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Association Rules


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Introduction to Association Rules

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Association Rules

  1. 1. Association Rules Mining : Introduction to Algorithms
  2. 2. The Market-Basket Model <ul><li>A large set of items , e.g., things sold in a supermarket. </li></ul><ul><li>A large set of baskets , each of which is a small set of the items, e.g., the things one customer buys on one day. </li></ul><ul><li>Really a general many-many mapping (association) between two kinds of things. </li></ul><ul><ul><li>But we ask about connections among “items,” not “baskets.” </li></ul></ul><ul><li>The technology focuses on common events, not rare events (“long tail”). </li></ul>
  3. 3. Support <ul><li>Simplest question: find sets of items that appear “frequently” in the baskets. </li></ul><ul><li>Support for itemset I = the number of baskets containing all items in I . </li></ul><ul><ul><li>Sometimes given as a percentage. </li></ul></ul><ul><li>Given a support threshold s , sets of items that appear in at least s baskets are called frequent itemsets . </li></ul>
  4. 4. <ul><li>Items={milk, coke, pepsi, beer, juice}. </li></ul><ul><li>Support = 3 baskets. </li></ul><ul><ul><li>B 1 = {m, c, b} B 2 = {m, p, j} </li></ul></ul><ul><ul><li>B 3 = {m, b} B 4 = {c, j} </li></ul></ul><ul><ul><li>B 5 = {m, p, b} B 6 = {m, c, b, j} </li></ul></ul><ul><ul><li>B 7 = {c, b, j} B 8 = {b, c} </li></ul></ul><ul><li>Frequent itemsets: {m}, {c}, {b}, {j}, </li></ul>Example: Frequent Itemsets , {b,c} , {c,j}. {m,b}
  5. 5. Applications <ul><li>Items = products; baskets = sets of products someone bought in one trip to the store. </li></ul><ul><li>Example application: given that many people buy beer and diapers together: </li></ul><ul><ul><li>Run a sale on diapers; raise price of beer. </li></ul></ul><ul><li>Only useful if many buy diapers & beer. </li></ul><ul><li>Baskets = sentences; items = documents containing those sentences. </li></ul><ul><li>Items that appear together too often could represent plagiarism. </li></ul><ul><li>Notice items do not have to be “in” baskets. </li></ul><ul><li>Baskets = Web pages; items = words. </li></ul><ul><li>Unusual words appearing together in a large number of documents, e.g., “Brad” and “Angelina,” may indicate an interesting relationship. </li></ul>
  6. 6. Scale of the Problem <ul><li>Wal-Mart sells 100,000 items and can store billions of baskets. </li></ul><ul><li>Amazon Sells many items online per day. </li></ul><ul><li>The Web has billions of words and many billions of pages. </li></ul>
  7. 7. Association Rules <ul><li>If-then rules about the contents of baskets. </li></ul><ul><li>{ i 1 , i 2 ,…, i k } -> j means: “if a basket contains all of i 1 ,…, i k then it is likely to contain j .” </li></ul><ul><li>Confidence of this association rule is the probability of j given i 1 ,…, i k . </li></ul>
  8. 8. Example: Confidence <ul><ul><li>+B 1 = {m, c, b} B 2 = {m, p, j} </li></ul></ul><ul><ul><li>-B 3 = {m, b} B 4 = {c, j} </li></ul></ul><ul><ul><li>-B 5 = {m, p, b} +B 6 = {m, c, b, j} </li></ul></ul><ul><ul><li> B 7 = {c, b, j} B 8 = {b, c} </li></ul></ul><ul><li>An association rule: {m, b} -> c. </li></ul><ul><ul><li>Confidence = 2/4 = 50%. </li></ul></ul>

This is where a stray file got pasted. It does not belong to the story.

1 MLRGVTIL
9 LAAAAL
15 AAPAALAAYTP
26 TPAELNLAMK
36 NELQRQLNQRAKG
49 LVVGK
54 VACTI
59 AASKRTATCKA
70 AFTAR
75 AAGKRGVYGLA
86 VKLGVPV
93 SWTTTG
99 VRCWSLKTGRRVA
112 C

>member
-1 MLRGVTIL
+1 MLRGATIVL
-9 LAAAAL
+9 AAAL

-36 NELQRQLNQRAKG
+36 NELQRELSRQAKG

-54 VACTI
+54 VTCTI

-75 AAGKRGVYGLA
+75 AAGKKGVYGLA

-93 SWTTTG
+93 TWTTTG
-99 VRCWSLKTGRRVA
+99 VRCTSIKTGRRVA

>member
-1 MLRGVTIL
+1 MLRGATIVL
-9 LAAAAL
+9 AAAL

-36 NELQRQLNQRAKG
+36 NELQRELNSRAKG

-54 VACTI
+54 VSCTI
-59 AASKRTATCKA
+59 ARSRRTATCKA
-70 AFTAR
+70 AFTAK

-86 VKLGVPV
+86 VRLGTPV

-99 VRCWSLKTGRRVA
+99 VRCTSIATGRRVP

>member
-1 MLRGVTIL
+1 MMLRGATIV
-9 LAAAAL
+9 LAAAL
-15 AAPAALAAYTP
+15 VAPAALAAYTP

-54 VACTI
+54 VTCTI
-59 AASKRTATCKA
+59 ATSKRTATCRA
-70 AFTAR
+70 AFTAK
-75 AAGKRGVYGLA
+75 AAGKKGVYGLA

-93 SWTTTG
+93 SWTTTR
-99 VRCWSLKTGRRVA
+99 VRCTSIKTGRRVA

9. 9. Finding Association Rules <ul><li>Question: “find all association rules with support ≥ s and confidence ≥ c .” </li></ul><ul><ul><li>Note: “support” of an association rule is the support of the set of items on the left. </li></ul></ul><ul><li>Hard part: finding the frequent itemsets. </li></ul><ul><ul><li>Note: if { i 1 , i 2 ,…, i k } -> j has high support and confidence, then both { i 1 , i 2 ,…, i k } and{ i 1 , i 2 ,…, i k , j } will be “frequent.” </li></ul></ul>
  10. 10. Naïve Algorithm <ul><li>Read file once, counting in main memory the occurrences of each pair. </li></ul><ul><ul><li>From each basket of n items, generate its n ( n -1)/2 pairs by two nested loops. </li></ul></ul><ul><li>Fails if (#items) 2 exceeds main memory. </li></ul><ul><ul><li>Remember: #items can be 100K (Wal-Mart) or 10B (Web pages). </li></ul></ul>
  11. 11. A-Priori Algorithm <ul><li>A two-pass approach called a-priori limits the need for main memory. </li></ul><ul><li>Key idea: monotonicity : if a set of items appears at least s times, so does every subset. </li></ul><ul><ul><li>Contrapositive for pairs: if item i does not appear in s baskets, then no pair including i can appear in s baskets. </li></ul></ul><ul><li>Pass 1: Read baskets and count in main memory the occurrences of each item. </li></ul><ul><ul><li>Requires only memory proportional to #items. </li></ul></ul><ul><li>Items that appear at least s times are the frequent items . </li></ul><ul><li>Pass 2: Read baskets again and count in main memory only those pairs both of which were found in Pass 1 to be frequent. </li></ul><ul><ul><li>Requires memory proportional to square of frequent items only (for counts), plus a list of the frequent items (so you know what must be counted). </li></ul></ul>
  12. 12. Visit more self help tutorials <ul><li>Pick a tutorial of your choice and browse through it at your own pace. </li></ul><ul><li>The tutorials section is free, self-guiding and will not involve any additional support. </li></ul><ul><li>Visit us at </li></ul>